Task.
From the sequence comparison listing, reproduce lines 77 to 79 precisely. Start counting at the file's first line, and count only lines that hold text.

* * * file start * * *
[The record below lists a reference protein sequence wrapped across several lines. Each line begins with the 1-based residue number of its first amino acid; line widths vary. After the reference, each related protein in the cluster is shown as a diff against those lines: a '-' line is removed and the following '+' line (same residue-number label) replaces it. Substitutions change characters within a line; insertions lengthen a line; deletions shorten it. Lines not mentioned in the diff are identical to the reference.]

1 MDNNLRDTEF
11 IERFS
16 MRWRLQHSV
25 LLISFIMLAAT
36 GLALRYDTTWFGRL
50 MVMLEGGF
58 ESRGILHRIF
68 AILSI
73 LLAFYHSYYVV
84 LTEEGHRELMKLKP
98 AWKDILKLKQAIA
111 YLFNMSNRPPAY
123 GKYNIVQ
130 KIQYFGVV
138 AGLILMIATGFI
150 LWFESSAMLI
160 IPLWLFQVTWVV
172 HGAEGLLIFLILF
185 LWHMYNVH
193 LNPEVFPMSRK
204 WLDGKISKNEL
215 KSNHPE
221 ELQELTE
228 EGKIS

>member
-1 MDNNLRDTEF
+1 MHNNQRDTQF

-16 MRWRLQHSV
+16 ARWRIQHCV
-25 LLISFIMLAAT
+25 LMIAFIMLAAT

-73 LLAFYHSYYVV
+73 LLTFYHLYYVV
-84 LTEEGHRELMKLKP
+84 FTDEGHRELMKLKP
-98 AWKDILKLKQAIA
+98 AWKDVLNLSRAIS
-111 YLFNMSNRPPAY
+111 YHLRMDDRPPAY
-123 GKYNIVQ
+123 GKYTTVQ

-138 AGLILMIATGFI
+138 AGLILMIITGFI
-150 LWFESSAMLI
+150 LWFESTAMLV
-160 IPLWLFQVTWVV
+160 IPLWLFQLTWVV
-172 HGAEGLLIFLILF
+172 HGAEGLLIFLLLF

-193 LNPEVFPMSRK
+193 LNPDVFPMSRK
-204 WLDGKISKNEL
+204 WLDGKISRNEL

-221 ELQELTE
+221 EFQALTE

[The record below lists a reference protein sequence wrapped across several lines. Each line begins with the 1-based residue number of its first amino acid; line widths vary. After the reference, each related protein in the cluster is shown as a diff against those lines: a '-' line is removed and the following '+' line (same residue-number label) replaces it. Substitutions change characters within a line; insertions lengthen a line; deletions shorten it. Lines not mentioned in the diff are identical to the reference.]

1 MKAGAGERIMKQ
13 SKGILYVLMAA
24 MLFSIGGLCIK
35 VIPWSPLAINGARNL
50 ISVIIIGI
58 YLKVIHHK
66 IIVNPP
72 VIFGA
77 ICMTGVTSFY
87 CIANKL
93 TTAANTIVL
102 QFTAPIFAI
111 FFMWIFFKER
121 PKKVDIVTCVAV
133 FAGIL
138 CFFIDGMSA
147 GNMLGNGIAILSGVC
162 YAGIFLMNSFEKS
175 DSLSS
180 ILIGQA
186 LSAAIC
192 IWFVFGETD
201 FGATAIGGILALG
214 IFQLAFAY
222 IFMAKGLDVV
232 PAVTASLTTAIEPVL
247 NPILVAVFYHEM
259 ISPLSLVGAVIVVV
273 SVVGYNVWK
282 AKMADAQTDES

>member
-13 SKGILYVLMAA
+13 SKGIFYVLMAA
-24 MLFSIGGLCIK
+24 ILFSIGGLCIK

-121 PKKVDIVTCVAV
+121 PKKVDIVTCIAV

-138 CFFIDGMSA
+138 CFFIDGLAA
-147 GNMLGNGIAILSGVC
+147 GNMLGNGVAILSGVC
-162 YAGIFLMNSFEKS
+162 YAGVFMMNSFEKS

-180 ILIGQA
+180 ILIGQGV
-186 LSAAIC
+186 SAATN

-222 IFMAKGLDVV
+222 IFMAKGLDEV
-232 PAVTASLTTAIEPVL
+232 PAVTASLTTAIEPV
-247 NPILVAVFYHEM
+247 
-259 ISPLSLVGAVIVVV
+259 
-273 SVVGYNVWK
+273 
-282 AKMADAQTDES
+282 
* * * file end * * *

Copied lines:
180 ILIGQA
186 LSAAIC
192 IWFVFGETD